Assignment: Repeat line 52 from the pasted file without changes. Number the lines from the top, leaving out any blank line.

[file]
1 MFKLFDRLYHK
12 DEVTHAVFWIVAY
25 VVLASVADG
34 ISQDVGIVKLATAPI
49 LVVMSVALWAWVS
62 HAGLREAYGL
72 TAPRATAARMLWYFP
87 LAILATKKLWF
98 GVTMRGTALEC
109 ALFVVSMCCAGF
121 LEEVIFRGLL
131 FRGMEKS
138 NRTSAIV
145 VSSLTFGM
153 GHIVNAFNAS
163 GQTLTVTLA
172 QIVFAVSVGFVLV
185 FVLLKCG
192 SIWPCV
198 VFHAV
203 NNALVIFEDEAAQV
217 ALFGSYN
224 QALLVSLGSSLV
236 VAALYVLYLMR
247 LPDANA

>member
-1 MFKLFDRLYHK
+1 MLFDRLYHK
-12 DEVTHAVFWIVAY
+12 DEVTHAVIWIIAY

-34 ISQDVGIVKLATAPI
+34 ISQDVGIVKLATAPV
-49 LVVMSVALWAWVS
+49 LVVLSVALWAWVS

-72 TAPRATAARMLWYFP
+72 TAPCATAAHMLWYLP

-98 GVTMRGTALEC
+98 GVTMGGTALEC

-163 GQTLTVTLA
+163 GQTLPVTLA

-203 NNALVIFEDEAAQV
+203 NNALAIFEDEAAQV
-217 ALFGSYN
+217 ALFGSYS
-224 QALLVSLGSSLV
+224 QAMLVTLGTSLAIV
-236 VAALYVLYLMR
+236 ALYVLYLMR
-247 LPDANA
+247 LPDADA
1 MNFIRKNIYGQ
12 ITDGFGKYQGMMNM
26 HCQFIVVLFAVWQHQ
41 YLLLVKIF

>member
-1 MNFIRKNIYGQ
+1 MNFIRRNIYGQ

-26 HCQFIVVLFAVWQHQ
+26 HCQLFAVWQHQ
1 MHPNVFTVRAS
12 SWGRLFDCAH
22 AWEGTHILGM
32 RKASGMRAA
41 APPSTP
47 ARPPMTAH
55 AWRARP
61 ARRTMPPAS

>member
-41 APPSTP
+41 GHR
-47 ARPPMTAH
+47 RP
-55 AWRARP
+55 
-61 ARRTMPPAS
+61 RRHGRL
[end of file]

12 ITDGFGKYQGMMNM